We disembarked in Sydney on a hot February day and soon after were on a long train journey north to Brisbane. Together with other Queensland bound settlers, we were accommodated at the Yungaba Immigration Centre, our home for the next few weeks. Yungaba was the first port of call for many thousands of the migrants who came to Queensland. Situated on the tip of the Kangaroo Point peninsula at a sweeping bend in the Brisbane River and with three-sided water views, it was a wonderful location for such an establishment. Although it was a government-run institution, there was a welcoming concern for the comfort and welfare of its residents; not just for compassionate reasons, but also because of the competition that existed between the states as they each attempted to attract migrants who could boost their labour force. I think my parents were quite happy to be placed there even after the relative luxury of shipboard life.
My father had a job organised before we left Britain, and shortly after arriving in Brisbane, Dad flew to North Queensland where he was to start work as a motor mechanic at a small garage in the town of Mossman. Dad’s first assignment was to find a home for us to live in and to get settled into his new job. The rest of us were to follow by train a week or two later.
I have since thought what a harrowing experience it was for my 38 year old mother; literally fresh off the boat, having left a fairly comfortable (if cold) life in England, boarding a train with three children to travel 1,000 miles north to “God knows where”.
The air-conditioned Sunlander was still a few years in the future, as we headed north on a clattering old train into the North Queensland wet season. Even today, conventional rail travel in Queensland can be a slow experience with a frequent stops and starts as bogeys rattle along in narrow gauge 3 feet 6 inch tracks; although Queensland’s Tilt Train is one of the fastest trains in the world using a narrow gauge track. However, nothing was further away than the old rattler which took about a week to get us to Cairns. Stopping at sidings and stations for hours at a time, it was a slow, uncomfortable trip with Mum doing her best to look after and feed three kids. There were no sleeper cars - this was a journey where we were sitting up all the way. Each time the train arrived at a station, passengers and locals would make their way to the railway bar, or if there was no bar on the platform, to the local pub where they would buy and consume more and more booze for the long trip north.
At the Burdekin River which separates the towns of Home Hill on the south and Ayr on the north, the rail bridge was under several feet of water and the train was unable to cross. Together with the other passengers, we struggled from the train with our luggage, and lining up in the rain, waited to cross the mile-wide fast flowing river. With the muddy water almost lapping the gunwales, we were ferried in tiny flat-bottom boats, not much bigger than fishing "tinnies", across to the other shore. Once there we were all squeezed into another even older train for the remaining 300 miles of the journey north.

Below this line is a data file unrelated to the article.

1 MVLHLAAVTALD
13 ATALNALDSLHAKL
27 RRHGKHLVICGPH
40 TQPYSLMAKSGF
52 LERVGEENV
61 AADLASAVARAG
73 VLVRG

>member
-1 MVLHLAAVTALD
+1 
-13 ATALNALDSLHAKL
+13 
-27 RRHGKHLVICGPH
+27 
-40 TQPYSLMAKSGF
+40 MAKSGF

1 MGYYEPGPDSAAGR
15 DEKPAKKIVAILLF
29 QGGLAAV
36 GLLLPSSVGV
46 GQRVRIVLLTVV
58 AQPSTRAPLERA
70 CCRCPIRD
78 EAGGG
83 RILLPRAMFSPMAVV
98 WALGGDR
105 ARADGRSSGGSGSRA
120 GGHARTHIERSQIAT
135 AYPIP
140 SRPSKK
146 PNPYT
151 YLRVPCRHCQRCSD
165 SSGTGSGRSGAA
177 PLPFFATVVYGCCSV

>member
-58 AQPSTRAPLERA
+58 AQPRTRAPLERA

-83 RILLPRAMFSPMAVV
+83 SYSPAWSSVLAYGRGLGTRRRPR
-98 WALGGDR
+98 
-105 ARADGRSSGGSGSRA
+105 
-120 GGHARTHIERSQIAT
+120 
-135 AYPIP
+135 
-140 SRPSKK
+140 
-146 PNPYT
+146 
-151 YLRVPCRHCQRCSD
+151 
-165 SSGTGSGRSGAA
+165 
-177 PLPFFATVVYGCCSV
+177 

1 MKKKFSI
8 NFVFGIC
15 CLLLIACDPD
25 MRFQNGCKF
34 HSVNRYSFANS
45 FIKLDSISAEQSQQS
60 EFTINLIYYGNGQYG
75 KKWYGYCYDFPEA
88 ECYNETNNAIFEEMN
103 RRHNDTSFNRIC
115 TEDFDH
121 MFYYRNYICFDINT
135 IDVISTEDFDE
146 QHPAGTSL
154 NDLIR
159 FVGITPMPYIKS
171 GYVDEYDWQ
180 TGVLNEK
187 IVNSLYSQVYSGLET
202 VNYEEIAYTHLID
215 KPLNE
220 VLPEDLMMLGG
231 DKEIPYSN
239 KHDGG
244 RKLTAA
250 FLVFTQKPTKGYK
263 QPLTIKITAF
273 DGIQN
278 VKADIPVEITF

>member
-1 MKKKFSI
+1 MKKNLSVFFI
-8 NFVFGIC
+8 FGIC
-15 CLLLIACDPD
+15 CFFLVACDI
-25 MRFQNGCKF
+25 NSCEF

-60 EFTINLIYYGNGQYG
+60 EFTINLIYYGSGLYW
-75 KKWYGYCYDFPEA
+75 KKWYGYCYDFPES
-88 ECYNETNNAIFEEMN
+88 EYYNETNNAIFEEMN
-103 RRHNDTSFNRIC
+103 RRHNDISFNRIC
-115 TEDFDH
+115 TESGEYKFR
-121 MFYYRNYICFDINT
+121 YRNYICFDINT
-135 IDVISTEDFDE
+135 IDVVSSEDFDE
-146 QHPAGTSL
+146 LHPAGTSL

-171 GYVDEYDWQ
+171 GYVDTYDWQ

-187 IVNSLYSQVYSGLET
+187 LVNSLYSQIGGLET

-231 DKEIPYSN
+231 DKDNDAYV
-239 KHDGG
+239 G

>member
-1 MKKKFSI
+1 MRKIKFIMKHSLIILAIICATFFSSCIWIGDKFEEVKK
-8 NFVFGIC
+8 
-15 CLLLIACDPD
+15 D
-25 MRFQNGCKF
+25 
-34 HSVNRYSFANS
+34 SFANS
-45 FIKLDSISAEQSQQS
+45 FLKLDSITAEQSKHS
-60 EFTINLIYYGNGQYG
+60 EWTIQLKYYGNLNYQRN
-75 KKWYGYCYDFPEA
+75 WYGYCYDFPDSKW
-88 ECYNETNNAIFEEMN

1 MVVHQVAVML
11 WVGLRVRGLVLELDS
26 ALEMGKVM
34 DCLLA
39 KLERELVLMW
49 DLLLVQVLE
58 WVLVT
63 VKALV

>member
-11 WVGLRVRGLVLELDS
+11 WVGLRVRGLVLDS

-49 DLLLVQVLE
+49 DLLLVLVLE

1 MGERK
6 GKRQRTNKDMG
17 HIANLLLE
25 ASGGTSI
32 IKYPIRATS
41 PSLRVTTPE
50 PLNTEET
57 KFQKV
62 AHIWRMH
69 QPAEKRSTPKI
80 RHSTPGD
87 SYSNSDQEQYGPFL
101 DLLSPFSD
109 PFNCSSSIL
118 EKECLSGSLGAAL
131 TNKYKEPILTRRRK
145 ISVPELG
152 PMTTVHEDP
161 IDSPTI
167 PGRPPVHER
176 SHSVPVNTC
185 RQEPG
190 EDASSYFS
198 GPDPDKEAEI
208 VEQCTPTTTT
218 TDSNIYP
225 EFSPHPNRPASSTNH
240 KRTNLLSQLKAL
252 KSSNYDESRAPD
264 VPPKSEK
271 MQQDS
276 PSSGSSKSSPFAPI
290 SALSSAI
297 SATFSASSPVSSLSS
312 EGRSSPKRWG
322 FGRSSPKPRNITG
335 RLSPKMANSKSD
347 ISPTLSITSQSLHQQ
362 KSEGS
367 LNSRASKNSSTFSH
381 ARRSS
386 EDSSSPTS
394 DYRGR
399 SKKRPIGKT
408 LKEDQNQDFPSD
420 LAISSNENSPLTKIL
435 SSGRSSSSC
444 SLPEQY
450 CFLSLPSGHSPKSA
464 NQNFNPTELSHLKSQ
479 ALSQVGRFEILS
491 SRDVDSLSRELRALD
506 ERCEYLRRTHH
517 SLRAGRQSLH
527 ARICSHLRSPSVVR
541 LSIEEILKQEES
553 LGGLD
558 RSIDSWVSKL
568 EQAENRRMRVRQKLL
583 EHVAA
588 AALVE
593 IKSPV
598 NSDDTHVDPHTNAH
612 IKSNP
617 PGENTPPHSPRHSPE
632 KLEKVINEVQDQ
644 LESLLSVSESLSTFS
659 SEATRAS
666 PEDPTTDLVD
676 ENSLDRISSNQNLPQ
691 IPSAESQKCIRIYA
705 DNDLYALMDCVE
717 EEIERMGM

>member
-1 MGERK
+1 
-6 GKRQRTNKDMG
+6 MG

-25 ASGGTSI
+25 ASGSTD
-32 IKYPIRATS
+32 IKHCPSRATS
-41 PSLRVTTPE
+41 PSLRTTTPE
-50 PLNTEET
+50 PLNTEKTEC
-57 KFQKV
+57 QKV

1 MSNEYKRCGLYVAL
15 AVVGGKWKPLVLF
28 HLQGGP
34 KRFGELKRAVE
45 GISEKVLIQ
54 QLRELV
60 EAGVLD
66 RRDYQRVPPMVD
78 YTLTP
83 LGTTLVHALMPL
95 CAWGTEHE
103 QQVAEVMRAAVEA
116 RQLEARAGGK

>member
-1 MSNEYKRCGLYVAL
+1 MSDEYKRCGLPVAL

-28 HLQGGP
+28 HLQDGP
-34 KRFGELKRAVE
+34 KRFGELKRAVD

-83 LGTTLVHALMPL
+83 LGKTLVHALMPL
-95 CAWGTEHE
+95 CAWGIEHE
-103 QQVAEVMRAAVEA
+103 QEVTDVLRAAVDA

When we eventually arrived in Cairns, Dad was waiting for us. We had another 50 miles to travel, north along the Cook Highway to our new home. We all piled into an old International truck stopping every few miles along the way to ford another flooded creek or causeway. After a journey which seemed as long and eventful, if much less comfortable than our earlier sea crossing, we eventually arrived in Mossman and our new home.
Mossman was a cane town – it still is. Its sugar mill was not far from the middle of town and the little cane trains with their cargo of freshly cut cane would travel down the centre of Mill Street through the town several times a day, holding up what little traffic there was. The town had five pubs and a little picture theatre in a corrugated iron building with deck chairs for seating where we were to see such wonderful films as Magnificent Obsession and Dial M for Murder.
Our home was a tiny one storey fibro dwelling a long long way from Beeston. To say that Mum was less than impressed with the attractions of this hot, wet little town would have been much more than an understatement. For the next nine months there was a bag packed in the hallway which belonged to my mother - I'm sure she must have come close on many occasions to picking it up and just walking out.
We didn't have a car, something which would have disappointed my father who was always an enthusiastic motorist. We did however, have use of an old International D2 flat-bed truck with a floor-mounted foot starter and a split windscreen which was wound open on hot days (which was most days). Dad painted it red.
We didn't stay in Mossman for long – about a year before moving back down the Cook Highway to the big smoke – Cairns, where Dad got a job as workshop foreman at the Cairns City Council. Cairns was not the modern tourist town it is now – just a few streets, a muddy esplanade, no traffic lights, no parking meters and lots of places for youngsters to go swimming and exploring. There were many adventures to follow, and many memorable years but none perhaps as remarkable for me as 1955.